Taxation Ruling TR 2016/3 discusses the deductibility of expenditure on a commercial website (as generally applies to income years commencing both before and after 14 December 2016). It is a significant ruling that has the potential to affect every business in Australia that has a website.
The first issue the ruling addresses is to identify what qualifies as a "commercial website". The Commissioner's view is that a commercial website is one used in the course of a business, irrespective of whether it is used directly to produce income.
The ruling explains that such a website is an intangible asset of the business, consisting of software installed on a server or servers and connected to the internet. Software provided on the website for installation on the user's device is not considered part of the website, but the content available on that website is part of the website (unless the content has an independent value to the business). Hardware, such as a business server or computer, and the right to use the domain name are not considered part of the website.
In terms of how expenditure on a commercial website is treated, the website is not a depreciating asset, except to the extent it can be classified as "in-house software". Accordingly, the ruling focuses on the deductibility of expenditure under s 8-1 of the Income Tax Assessment Act 1997 (ITAA 1997). Under this provision, tax deductibility depends on whether the expenditure is revenue or capital in nature.
The ruling explains the treatment of a range of common types of business website expenditure, including:
- acquiring or developing a website: this type of expenditure is capital in nature;
- maintaining a website: this expenditure is revenue in nature, and includes expenditure on modifying the website, as long as the modifications do not alter the website's functionality, improve its efficiency or extend its useful life (in which case the expenditure may be capital instead) – this capital/revenue distinction is a matter of "fact and degree" according to the ruling; spending on a routine modification with minor enhancements is more likely to be considered revenue, but spending on substantial modifications or changes as part of a program of work is more likely to be considered capital;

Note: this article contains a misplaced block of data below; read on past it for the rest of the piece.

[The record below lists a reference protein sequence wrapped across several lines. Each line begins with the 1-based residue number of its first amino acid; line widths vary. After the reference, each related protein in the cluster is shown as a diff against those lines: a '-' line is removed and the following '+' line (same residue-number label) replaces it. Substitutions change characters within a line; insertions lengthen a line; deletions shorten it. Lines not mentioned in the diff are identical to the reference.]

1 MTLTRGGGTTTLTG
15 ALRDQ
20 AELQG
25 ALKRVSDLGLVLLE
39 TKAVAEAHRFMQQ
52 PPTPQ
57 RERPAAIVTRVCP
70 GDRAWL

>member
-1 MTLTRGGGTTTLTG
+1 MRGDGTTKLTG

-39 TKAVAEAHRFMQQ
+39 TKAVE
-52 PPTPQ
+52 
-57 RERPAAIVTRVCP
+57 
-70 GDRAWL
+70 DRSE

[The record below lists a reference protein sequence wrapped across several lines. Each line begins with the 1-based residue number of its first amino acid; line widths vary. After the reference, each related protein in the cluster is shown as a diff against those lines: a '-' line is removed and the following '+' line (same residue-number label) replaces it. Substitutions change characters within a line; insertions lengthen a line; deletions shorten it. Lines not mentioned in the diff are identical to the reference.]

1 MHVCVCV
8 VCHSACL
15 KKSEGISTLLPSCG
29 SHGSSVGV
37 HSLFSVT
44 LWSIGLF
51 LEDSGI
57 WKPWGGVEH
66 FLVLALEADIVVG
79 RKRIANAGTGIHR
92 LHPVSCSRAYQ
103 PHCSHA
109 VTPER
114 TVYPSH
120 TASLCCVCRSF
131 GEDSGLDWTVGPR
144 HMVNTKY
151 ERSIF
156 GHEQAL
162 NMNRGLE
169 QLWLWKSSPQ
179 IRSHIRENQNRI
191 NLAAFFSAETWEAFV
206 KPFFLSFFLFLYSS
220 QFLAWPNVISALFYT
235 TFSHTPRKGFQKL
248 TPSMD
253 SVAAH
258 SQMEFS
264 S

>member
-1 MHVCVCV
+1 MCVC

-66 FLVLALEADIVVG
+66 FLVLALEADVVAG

- periodic operating, registration, web hosting and licensing fees: this type of expenditure is deductible over the period the expense relates to (eg a year's hosting fees are deductible over that 12 months);
- software: if the software qualifies as "in-house software", the special depreciation rules in Div 40 of ITAA 1997 apply, but if it is not "in-house software", the expenditure's tax treatment depends on the nature of the asset – the ruling states that the cost of periodically licensed "off-the-shelf" software is a revenue expense; and
- regular upgrades to existing website software: this type of expenditure is generally considered "operational" in nature and is therefore deductible.
Under the ruling, a business's social media presence is a capital asset, and separate from the business's website, but if the cost of setting up the presence (eg a profile page) is trivial and the profile is maintained mainly for marketing, the expenditure is revenue in nature. The Commissioner's view on other considerations are also set out, including the cost of domain names, the cost of leasing a website, and the possibly depreciable status of any copyright held by the website owner.
Although labour costs are usually on revenue account, they may be of a capital nature if there is a direct link between the employee or contractor in question and a capital asset, for example where the employee or contractor is engaged to develop a business website.
Finally, if expenditure on a commercial website is not deductible under s 8-1 of ITAA 1997 or the capital allowances rules, then the capital gains tax (CGT) regime will recognise it as part of the cost base of a CGT asset. It is unlikely that a deduction will be available under the "blackhole expenditure" provision in s 40-880 of ITAA 1997.
Need to know more?
The ruling makes it clear there are plenty of factors to take into account when establishing if you can claim the costs of setting up and running a website for your business. If you want to know more, contact us to talk about how the ruling could affect your business's tax deductions.